Vt.: Male Employee’s Higher Salary Justified by Bona Fide Factors

By Rosemarie Lally Dec 16, 2014

Finding that a male employee’s salary was higher than those of three female counterparts due to bona fide factors, including prior work history, education, salary matching, and exigent need, a Vermont state court found no violation of the Vermont Fair Employment Practices Act (FEPA).

Vermont’s Human Rights Commission and three female correctional employees had filed suit against the state, alleging that the Department of Corrections was paying a male employee in a comparable position as much as $10,000 per year more than the female employees in violation of FEPA.

The male employee was hired as a food service supervisor (FSS) at Southern State Correctional Facility in 2003. At that time the minimum qualifications for the position included a high school diploma (or equivalent) and four years of experience in volume cooking with related supervision experience. The contractual entry rate was Pay Grade 18, Step 1 with an hourly wage of $13.65.

Of the three applicants interviewed for the position in 2003, the male candidate had the most experience (23 years), the most related advanced degrees (a Bachelor's Degree in Hotel and Restaurant Administration and an Associate's Degree in Culinary Arts and Restaurant Management), and the highest interview score (34 as compared to 32.75). At the time, he was making an hourly wage of $35.17 as the Director of Environmental Services, Nutrition, Food Services and Laundry at an 81-bed hospital.

The superintendent of Southern State, stating that the candidate’s qualifications exceeded those of the other applicants and that he would hold a unique value because of the special factors involved in opening a new facility, requested and received permission to submit a "hire-into-range” request. The male candidate was offered, and accepted, the position of FSS at an hourly wage of $19.49, more than all other incumbent FSSs at other facilities – all of whom were women – were being paid.

After receiving several cost of living and step increases under the collective bargaining agreement, in 2006 the male employee was promoted to administrative services coordinator (ASC) at a pay rate of $25.01. At that time, the three female employees, all of whom had been hired prior to the male employee, also were ASCs and earned between $18.50 and $21.00 an hour. By 2012, step increases and COLA adjustments resulted in an annual salary of $58,531 for the male employee compared with $52,146, $48,755, and $48,755, respectively for his three female counterparts.

On consideration of the women’s complaint, the Vermont Human Rights Commission found that, although the evidence did not show consistency in how prior experience and relevant degrees were credited, neither did it show that crediting the male employee’s prior experience and educational background “perpetuated any kind of sex-based pay disparity in existence in the FSS position prior to his hire.”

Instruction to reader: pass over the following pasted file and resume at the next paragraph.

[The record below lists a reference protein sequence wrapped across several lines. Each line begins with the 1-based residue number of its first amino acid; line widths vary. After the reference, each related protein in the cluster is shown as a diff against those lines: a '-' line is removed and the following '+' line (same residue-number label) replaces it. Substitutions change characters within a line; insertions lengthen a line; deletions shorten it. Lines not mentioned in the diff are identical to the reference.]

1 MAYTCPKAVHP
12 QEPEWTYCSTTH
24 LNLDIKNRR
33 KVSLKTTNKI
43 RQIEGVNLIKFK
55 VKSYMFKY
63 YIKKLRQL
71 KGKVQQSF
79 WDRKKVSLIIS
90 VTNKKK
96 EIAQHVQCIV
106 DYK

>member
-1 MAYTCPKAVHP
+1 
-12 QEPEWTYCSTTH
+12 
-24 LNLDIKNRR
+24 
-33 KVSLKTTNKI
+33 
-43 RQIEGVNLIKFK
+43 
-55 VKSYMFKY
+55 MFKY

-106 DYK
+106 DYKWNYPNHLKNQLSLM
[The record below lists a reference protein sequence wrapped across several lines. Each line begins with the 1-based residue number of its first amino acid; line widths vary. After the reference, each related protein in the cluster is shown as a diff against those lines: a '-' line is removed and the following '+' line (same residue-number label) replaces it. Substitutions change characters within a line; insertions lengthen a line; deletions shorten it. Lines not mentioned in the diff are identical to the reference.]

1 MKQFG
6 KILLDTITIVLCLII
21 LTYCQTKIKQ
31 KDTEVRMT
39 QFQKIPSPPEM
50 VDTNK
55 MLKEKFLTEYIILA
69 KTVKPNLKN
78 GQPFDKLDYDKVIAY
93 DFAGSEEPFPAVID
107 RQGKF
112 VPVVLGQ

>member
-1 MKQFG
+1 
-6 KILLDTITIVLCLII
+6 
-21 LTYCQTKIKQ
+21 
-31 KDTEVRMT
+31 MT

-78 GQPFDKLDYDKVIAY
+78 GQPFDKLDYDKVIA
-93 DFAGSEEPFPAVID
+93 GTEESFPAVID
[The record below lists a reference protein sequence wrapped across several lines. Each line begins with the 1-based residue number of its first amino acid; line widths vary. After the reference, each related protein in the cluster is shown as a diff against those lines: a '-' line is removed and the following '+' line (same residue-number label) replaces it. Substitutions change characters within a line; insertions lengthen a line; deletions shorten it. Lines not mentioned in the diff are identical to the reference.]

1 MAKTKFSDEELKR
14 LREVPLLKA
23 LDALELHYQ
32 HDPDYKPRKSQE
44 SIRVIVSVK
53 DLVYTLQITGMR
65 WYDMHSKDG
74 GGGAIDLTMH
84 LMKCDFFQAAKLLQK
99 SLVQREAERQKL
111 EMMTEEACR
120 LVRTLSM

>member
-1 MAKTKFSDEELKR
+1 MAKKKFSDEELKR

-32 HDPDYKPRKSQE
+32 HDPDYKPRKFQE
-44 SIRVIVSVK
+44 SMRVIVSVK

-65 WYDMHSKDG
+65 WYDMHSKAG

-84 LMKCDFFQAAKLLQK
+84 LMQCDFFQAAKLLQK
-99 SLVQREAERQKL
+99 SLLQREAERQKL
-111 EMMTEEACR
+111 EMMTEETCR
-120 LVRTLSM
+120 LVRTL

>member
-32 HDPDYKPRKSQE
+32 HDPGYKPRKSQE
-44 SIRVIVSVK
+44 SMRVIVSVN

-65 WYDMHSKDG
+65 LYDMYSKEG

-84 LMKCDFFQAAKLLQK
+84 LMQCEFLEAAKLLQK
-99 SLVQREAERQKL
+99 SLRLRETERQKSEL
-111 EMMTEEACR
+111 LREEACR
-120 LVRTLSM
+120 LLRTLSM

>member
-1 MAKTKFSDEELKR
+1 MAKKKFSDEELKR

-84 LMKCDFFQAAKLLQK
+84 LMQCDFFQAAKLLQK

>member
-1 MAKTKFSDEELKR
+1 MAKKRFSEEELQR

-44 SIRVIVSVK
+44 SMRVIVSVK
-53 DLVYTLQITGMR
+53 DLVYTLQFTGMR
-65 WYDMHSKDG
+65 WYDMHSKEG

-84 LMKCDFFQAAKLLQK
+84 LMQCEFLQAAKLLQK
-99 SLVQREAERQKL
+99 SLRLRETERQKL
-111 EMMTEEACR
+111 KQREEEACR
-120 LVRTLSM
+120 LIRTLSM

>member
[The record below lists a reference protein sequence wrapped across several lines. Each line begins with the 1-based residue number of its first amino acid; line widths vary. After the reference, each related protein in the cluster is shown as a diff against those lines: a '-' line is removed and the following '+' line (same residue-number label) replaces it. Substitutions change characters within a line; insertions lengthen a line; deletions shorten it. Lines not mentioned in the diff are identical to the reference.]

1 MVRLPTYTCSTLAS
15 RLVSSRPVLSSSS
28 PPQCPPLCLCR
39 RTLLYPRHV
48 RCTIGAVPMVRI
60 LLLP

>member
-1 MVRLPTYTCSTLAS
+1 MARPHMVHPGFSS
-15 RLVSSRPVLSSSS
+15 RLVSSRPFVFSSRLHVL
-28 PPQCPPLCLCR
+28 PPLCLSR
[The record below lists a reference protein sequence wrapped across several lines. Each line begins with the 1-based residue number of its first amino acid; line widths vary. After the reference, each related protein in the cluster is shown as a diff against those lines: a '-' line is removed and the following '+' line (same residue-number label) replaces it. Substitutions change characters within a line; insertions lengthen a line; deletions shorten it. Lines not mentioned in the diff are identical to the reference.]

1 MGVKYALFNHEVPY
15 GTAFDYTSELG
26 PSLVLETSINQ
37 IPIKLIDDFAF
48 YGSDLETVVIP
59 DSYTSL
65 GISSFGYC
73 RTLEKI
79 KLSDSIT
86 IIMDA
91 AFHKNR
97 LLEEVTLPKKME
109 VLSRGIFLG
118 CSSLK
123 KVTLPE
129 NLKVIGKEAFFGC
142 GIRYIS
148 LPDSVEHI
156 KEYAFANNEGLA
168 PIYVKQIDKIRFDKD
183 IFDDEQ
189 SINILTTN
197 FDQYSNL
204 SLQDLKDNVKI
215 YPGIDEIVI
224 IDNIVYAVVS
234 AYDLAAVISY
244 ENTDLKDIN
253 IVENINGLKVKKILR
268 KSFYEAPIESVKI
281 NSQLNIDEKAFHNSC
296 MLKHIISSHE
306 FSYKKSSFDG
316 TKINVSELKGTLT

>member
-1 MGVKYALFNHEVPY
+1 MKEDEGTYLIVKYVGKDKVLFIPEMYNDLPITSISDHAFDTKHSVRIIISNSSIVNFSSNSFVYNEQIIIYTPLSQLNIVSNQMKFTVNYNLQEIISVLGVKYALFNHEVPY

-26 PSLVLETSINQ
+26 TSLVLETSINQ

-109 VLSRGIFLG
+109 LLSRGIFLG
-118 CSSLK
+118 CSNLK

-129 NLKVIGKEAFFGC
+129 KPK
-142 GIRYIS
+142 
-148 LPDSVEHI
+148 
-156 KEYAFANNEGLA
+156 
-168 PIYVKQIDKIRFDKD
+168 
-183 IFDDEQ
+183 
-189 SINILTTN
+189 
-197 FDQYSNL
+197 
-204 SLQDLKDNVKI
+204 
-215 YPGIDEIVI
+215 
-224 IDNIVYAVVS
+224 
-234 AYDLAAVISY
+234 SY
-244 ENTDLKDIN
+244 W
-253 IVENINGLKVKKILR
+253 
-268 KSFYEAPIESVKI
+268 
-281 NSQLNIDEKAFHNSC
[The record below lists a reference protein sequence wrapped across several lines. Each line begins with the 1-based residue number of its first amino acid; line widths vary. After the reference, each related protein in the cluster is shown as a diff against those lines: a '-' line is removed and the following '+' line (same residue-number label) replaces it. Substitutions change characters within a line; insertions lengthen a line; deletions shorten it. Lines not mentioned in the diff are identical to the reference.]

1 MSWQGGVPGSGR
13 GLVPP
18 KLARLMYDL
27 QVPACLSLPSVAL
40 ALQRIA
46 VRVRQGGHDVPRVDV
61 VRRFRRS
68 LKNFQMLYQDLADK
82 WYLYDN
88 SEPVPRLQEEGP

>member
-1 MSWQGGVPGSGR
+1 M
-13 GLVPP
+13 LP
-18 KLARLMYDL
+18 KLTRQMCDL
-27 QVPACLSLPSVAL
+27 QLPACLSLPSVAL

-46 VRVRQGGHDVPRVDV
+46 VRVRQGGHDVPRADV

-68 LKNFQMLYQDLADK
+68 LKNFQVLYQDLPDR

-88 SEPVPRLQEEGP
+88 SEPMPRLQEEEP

Education is a legitimate business-based reason for a higher starting salary, the court said, adding that salary matching and hiring someone at a higher salary when there is an exigent need also are recognized as legitimate business-based reasons.

The court also noted that all salary increases were applied consistently and without discriminatory intent to the male employee’s and the female employees’ pay. However, because all increases except for longevity and merit step increases are calculated as a percentage of existing salary, “the difference in compensation between the male employee and his comparators has only grown larger since 2006” when he was promoted to ASC.

“The significant $10,000 differential in this case results from the fact that [the male employee] filled a specific need that Southern State had back in 2003,” the court said. “Corrections could have filled this need on a temporary basis …, but the law did not require this and it is not for the Court to ‘fix’ that decision more than a decade later. It is also not for the court to override portions of the collective bargaining agreement governing salaries. It may be that the Agreement could be revised to better address wage disparities among coworkers, but the court has no authority to do that in the context of this case.”

Acknowledging that “subtle and unintended discrimination continues to occur even in the most well-meaning workplaces,” the court nevertheless found nothing in this case to suggest that such subtle discrimination was at play. “Nothing in FEPA mandates that an employee not be hired or promoted if his or her pay will vary from that of others in the position,” the court notes. FEPA only requires that when two similar employees are paid different salaries, the employer has a legitimate reason for doing so that is unrelated to gender, the court added. Finding that no reasonable jury could conclude that the male employee’s salary in this case is the result of his gender rather than the state's seniority and merit system and other bona fide business factors, the court granted the state’s motion for summary judgment.

Vermont Human Rights Commission v. State of Vermont, Vt. Super. Ct., Docket No. 778-11-12 (Oct. 21, 2014).

Rosemarie Lally, J.D., is a freelance legal writer and editor based in Washington, D.C.

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